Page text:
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The Monday Morning Playbook: Week of September 19
June checked a lot of boxes for a major low, but the bear market isn't through with investors yet.
Good morning, everyone! Thanks so much for following along and your interest in Beat the Bench. Each week, The Monday Morning Playbook comes with a link to a YouTube video where I break down the playbook, and preview some of the key macro and economic events awaiting us. You can watch at the link below.
Week Ahead: The Federal Reserve will deliver a 75 basis point hike on Wednesday (putting Fed funds at 3-3.25%), and investors will parse Jerome Powell’s words for just how far the rate may go this cycle. Currently, the market sees the terminal rate at around 4.45%, nearly two additional hikes from what was priced in pre-August CPI.
The Beta Barometer: There are four regular graphics that I will share with you every Monday, in addition to the technical charts and supporting evidence. The very first is The Beta Barometer.
Very simply, it is my gauge of the overall risk-taking landscape, and how I believe all-weather, tactical portfolios should be positioned relative to their benchmark. Mine goes from 0.5 to 1.5, with 1 representing a baseline asset allocation with no major structural bias in any direction.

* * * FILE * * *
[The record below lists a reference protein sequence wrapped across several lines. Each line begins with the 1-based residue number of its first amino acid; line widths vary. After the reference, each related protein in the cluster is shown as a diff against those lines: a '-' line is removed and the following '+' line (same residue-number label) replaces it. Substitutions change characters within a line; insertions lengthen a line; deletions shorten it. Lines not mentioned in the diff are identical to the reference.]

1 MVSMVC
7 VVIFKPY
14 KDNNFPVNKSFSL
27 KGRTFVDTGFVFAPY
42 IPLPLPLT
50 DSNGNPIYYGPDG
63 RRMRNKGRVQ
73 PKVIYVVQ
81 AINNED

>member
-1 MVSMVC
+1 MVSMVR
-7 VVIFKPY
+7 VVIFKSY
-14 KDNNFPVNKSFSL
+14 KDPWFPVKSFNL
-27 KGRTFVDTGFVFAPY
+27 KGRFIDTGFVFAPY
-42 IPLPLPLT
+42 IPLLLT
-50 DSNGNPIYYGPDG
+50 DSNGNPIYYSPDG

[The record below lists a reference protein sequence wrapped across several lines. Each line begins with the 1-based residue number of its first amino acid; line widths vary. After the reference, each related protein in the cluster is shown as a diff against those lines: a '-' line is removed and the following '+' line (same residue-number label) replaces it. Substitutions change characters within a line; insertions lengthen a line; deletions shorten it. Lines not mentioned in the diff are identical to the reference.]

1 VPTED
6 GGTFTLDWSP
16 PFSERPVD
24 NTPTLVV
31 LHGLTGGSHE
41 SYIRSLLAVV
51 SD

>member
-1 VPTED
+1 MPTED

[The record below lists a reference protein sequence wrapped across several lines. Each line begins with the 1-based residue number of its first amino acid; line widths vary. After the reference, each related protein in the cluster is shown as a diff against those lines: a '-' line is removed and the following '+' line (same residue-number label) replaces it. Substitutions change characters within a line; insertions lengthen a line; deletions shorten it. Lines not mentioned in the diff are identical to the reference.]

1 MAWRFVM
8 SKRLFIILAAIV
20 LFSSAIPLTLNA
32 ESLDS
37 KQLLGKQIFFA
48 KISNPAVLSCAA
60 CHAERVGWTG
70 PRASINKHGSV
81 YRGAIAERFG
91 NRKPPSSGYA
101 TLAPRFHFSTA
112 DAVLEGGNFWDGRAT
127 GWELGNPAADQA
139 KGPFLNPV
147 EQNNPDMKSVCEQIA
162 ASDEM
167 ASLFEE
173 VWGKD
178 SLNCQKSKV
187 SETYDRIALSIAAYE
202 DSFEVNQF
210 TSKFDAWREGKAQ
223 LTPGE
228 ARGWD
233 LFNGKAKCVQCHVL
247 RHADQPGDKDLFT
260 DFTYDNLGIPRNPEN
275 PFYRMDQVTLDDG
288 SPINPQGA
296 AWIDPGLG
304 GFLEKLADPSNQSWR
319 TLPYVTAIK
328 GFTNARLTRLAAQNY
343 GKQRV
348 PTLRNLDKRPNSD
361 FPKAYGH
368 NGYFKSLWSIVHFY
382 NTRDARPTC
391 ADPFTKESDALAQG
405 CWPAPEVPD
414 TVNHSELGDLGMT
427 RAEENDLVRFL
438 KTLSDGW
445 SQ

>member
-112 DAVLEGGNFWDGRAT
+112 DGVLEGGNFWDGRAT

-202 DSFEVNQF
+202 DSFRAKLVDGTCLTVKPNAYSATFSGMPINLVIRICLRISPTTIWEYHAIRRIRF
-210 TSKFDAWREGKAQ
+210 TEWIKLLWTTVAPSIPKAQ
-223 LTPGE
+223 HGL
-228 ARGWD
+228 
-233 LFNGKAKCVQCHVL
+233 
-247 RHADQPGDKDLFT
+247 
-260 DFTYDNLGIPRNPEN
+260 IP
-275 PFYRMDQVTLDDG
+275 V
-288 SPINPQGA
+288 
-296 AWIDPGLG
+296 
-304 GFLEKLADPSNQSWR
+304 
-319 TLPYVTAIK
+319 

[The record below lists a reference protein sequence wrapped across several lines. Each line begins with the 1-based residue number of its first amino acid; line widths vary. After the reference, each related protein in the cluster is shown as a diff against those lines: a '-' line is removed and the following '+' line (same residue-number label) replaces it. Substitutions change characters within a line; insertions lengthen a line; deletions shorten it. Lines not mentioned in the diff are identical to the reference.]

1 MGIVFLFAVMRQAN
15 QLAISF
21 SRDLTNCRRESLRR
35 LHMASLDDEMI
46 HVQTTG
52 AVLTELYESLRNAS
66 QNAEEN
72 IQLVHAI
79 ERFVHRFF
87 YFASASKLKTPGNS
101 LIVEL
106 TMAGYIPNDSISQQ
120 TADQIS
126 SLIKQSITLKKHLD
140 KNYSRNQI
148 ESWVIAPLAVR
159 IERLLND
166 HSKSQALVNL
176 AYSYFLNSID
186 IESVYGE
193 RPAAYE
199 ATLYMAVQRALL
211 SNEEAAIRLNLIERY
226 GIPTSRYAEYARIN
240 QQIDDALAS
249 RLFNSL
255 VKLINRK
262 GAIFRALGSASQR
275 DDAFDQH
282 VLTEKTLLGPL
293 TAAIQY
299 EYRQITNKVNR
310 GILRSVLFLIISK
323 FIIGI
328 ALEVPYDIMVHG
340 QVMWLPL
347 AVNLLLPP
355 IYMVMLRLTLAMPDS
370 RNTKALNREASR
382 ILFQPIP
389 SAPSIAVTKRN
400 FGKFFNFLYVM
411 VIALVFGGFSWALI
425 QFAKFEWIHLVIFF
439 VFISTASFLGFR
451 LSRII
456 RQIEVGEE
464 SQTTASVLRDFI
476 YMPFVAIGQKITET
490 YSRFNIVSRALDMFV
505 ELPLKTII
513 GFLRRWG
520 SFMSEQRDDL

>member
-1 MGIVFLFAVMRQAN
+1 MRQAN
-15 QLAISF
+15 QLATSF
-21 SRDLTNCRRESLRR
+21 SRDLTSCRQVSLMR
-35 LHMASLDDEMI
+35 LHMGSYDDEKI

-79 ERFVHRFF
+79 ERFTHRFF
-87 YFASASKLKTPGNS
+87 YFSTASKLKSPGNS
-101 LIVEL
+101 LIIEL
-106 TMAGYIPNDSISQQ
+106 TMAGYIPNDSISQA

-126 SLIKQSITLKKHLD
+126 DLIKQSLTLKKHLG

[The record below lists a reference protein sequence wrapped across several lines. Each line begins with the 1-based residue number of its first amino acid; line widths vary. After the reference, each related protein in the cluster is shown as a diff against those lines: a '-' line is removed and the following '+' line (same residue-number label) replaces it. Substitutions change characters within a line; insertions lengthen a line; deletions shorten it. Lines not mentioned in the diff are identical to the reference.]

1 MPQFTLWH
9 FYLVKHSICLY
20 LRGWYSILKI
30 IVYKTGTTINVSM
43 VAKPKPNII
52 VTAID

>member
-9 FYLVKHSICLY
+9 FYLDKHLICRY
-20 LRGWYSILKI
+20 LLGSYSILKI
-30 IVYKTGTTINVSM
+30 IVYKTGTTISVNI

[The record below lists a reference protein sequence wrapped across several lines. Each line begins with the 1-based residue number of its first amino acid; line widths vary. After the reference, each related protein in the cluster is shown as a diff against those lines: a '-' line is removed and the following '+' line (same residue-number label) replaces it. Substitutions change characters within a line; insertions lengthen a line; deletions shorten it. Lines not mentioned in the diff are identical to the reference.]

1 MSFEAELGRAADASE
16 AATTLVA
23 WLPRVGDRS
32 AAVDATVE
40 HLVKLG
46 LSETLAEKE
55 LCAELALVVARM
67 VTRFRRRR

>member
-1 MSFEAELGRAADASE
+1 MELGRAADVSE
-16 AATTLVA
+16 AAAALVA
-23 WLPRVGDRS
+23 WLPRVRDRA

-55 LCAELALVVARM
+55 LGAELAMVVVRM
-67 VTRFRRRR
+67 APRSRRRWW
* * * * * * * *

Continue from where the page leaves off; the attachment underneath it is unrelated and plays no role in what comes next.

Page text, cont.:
Is it Q4 of 2020, where trends are strong, breadth is stronger, consumer discretionary is outperforming consumer staples, seasonality is at our back and everyone you talk to is overwhelmingly bearish? Well, that nearly textbook bullish environment should see the Beta Barometer pushing towards 1.5. Is it May, and we just broke support at 4200 and are stuck below a 200-day moving average that is starting to turn down on us? The Beta Barometer is going to be at something less than 1.
And that’s where we stand today. While far from the max bearishness position, our first Monday Morning Playbook sees the Beta Barometer at 0.8, a modestly more cautious than baseline stance.
Asset Allocation: If you are new to following my work, you will quickly learn that everything for me is a trade. It is key to the investment philosophy of Beat the Bench, because how I have successfully outperformed benchmarks in my career is by thinking of any investment portfolio as a long/short strategy relative to the benchmark I was attempting to beat. By starting in that “neutral” position, you can then start making pair trades, when and only when attractive risk/reward presents itself. I want to be overweight uptrends, underweight downtrends, and near benchmark levels on assets or sectors without a clear trend.